Water is more difficult to pump than crude oil. It is also more difficult to invest.
Water, believe it or not, is denser than crude oil, which makes transportation quite a feat. In fact, while energy is one sector, water is an amalgamation of 17 subsectors, according to Deane Dray, an analyst at RBC Capital Markets, including water treatment, valves, pumps, filtration, desalination, and metering.
Water, for all its importance to life, is also a much smaller business than oil. Dray, who has presented at United Nations water conferences, estimates the size of the global water business at about $655 billion a year, a fraction of the roughly $3 trillion in crude oil consumed worldwide each year. year.
Still, drought, climate change, population growth and a focus on environmental, social and corporate governance investments make water a perpetually intriguing sector for investors. The trick, explains Dray, is investing in water businesses with the best technology and not just interchangeable items.
“The world is awash with basic water products: pipes, pumps and valves,” says Dray. “The emphasis should be on smart water systems.”
But there is also room for water utilities, says Jay Rhame, portfolio manager at
Virtus Reaves Utilities
exchange-traded fund (ticker: UTES), which points to its stability as the main selling point. Annex No. 1:
(YORW), a small utility company in Pennsylvania that has been paying dividends continuously since 1816. Its sequel is believed to be the longest in US history.
With a market capitalization of $620 million, York may not be suitable for all portfolios. The six actions discussed on this page, however, deserve a closer look.
Investors like water utilities for their stability and
(AWK) is as stable as possible. The company is expected to grow earnings at an annual rate of 8% over the next three years, after increasing earnings by 8% per year over the past decade.
This consistency has earned American Water Works a price/earnings ratio of 32 times, in line with its three-year average. It’s not hard to see why. Everyone needs water, and almost everyone pays their water bill. What’s more, utilities can earn a return on pipe fixing and replacement. Rhame says this makes projecting your results relatively easy. The share pays a dividend of 1.7%.
(DHR) is not a pure water company, but it is a technology provider with a strong market position, says Dray, who estimates that 10% of its sales are directly related to water. “I’ve been to water plants on five continents and they all use Danaher water testing systems,” he adds.
Danaher shares trade for about 26 times estimated earnings in 2023, a slight discount from the average of 28 times in recent years. The company is expected to increase profits at an annual rate of about 7% over the next three years, but this may be conservative. Historically, profits have grown at an average annual rate of around 12%.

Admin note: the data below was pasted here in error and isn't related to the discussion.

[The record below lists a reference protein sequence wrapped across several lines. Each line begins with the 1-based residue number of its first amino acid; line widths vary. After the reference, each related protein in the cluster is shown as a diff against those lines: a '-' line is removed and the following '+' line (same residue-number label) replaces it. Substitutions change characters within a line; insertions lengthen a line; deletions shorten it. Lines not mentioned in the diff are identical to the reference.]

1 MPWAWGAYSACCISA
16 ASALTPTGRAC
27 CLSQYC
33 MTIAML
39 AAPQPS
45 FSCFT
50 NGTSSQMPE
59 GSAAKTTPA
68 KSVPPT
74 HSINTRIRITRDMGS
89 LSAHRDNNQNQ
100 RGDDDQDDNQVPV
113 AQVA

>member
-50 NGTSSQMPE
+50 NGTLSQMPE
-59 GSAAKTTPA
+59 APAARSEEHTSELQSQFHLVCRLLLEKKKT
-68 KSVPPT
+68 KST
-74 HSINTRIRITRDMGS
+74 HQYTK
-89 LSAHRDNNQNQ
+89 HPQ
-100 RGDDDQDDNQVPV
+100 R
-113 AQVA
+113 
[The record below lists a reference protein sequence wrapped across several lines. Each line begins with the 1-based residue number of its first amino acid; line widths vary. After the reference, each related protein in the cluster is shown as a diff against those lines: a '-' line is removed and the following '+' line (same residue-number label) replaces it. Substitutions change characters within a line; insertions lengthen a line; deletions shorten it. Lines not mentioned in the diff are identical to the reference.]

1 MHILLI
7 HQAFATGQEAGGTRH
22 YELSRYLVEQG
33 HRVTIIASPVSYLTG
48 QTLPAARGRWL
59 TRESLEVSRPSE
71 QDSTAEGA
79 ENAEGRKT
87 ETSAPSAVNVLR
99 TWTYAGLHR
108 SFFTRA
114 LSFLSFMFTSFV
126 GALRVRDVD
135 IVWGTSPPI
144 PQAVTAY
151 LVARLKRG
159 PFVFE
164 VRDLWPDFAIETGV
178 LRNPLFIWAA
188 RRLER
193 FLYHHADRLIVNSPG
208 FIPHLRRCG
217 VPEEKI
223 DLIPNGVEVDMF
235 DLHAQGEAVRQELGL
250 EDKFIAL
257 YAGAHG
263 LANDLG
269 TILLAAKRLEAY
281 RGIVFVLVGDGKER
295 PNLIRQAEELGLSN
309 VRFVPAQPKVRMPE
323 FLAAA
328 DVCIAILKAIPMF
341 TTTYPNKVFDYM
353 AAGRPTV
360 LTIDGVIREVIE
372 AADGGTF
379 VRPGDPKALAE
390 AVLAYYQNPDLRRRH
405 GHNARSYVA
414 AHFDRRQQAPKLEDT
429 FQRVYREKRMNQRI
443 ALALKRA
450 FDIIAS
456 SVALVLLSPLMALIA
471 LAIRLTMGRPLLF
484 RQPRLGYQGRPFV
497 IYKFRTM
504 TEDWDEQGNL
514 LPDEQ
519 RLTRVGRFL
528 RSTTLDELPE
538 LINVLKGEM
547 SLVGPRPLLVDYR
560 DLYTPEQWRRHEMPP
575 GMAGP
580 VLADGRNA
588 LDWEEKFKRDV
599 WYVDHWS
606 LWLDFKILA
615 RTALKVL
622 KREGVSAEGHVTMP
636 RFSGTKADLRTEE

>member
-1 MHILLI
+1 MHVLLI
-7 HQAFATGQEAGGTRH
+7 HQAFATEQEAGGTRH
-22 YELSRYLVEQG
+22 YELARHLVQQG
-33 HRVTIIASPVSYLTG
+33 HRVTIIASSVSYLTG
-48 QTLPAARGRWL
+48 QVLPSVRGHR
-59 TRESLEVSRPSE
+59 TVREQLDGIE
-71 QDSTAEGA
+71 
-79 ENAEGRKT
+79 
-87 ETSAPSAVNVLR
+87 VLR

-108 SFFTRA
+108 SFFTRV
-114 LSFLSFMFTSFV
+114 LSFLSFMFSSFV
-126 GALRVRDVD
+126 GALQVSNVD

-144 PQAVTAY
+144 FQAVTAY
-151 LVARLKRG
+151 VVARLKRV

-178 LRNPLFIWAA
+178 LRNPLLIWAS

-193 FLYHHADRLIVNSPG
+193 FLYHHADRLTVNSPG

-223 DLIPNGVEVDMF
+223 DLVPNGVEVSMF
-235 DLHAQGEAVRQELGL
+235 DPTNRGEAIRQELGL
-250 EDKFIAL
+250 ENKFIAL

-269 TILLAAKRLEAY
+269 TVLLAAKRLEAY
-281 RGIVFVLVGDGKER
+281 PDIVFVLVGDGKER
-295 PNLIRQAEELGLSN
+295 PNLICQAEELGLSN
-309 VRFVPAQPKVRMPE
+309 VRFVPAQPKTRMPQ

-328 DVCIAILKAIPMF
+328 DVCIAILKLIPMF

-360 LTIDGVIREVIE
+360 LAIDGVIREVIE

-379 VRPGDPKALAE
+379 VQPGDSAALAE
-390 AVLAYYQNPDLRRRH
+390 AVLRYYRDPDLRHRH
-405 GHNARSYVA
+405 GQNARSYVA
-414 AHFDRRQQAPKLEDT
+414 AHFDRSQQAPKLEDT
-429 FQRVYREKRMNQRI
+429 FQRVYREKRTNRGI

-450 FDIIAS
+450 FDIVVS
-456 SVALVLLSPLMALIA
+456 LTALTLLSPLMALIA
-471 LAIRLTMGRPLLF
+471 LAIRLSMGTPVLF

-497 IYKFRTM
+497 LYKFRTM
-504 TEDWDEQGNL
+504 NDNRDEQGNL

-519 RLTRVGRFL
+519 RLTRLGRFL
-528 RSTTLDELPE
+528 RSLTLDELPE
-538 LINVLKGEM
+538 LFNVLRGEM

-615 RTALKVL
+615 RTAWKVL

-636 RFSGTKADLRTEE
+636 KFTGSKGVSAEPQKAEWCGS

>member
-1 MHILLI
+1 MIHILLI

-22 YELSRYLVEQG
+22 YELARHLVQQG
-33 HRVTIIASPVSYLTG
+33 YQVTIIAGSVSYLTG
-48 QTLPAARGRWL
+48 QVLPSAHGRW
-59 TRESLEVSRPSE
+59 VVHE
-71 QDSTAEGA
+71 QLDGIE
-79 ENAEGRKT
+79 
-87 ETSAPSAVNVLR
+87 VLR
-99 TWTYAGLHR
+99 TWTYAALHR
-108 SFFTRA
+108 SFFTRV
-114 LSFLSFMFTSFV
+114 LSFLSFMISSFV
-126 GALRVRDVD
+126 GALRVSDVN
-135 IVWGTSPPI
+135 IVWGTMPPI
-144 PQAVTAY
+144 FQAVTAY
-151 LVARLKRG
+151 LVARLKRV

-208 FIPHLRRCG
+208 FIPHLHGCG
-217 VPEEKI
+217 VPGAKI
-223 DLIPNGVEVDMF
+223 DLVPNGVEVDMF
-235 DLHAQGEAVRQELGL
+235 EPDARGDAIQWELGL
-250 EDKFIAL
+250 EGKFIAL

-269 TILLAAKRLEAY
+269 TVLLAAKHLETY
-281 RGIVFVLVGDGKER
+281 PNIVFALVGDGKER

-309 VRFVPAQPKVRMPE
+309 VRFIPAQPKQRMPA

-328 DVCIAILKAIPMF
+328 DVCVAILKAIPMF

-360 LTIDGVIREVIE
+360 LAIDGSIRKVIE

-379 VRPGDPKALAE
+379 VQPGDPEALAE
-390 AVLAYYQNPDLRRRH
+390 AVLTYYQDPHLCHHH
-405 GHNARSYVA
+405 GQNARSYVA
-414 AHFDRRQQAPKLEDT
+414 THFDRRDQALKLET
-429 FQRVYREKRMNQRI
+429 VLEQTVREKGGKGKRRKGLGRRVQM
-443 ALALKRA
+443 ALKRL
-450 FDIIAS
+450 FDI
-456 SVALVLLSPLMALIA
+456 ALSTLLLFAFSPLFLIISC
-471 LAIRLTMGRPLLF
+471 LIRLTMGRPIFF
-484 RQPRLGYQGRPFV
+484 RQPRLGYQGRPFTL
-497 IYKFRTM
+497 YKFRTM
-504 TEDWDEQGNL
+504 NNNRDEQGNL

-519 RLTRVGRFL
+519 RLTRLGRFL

(WTRG), based in Bryn Mawr, Pennsylvania, is not a pure game – it also supplies natural gas to customers – and that makes it a little less stable than American Water Works. Its historic results are still impressive “It’s a very well-run water utility,” says Rhame,
Essential Utilities’ earnings have grown at an annual rate of 9% over the past decade and are expected to increase just under 8% per year on average over the next three years. Essential Utilities shares are trading for about 27 times expected earnings for the next year, in line with its recent history, though not as high as American Water, given its gas business. Shares have a dividend yield of around 2.3%.
Evoqua Water Technologies
(AQUA) cleans water for more than 38,000 customers in industries such as electronics, manufacturing and even water parks. Stock is not cheap. It trades for 37 times 2023 earnings, a premium over its three-year average of 35. But earnings are expected to grow 15% a year over the next three years, up from 10% in recent years.
Evoqua is also one of the few companies with ways to remove chemicals “forever,” or PFAS, from water, which could be a billion-dollar business if the federal government designates them as hazardous substances. Dray rates the outperforming stocks and has a target of $44 for the stock, up about 15% from recent levels.
Mueller Water Products
Mueller Water Products
(MWA) manufactures fire hydrants and has one of the largest installed bases of iron-gate valves, used to stop the flow of water in water mains or garden hoses, in the US
Mueller’s earnings are cyclical and can go up and down with the economy. Shares tumbled 10% after the company lost fiscal third-quarter earnings in August, a development it blamed on inflation and supply chain pressure. Seaport Global analyst Water Liptak believes the decline is an opportunity.
Earnings are expected to advance by about 13% per year over the next two years. At 17.5 times 2023 earnings, Mueller trades at a slight discount to its three-year P/E of 18.3 times.
Leaking pipes are a big problem. The average age of a water main in the US is approximately 45 years. And Rye Brook, based in NY
(XYL) is here to solve it. If a utility has a leaking water pipe, Xylem can detect and diagnose the problem remotely. About 35% of the company’s sales come from digital products, and that is expected to reach close to 50% by mid-decade, says Alec Lucas, an analyst at ETF provider Global X.
Xylem shares are trading for about 30 times estimated earnings in 2023, well above the
17. But earnings are expected to grow at an annual rate of 25% over the next three years. Digital products, which have better profit margins, help drive earnings growth, says Lucas.
write to Al Root at email@example.com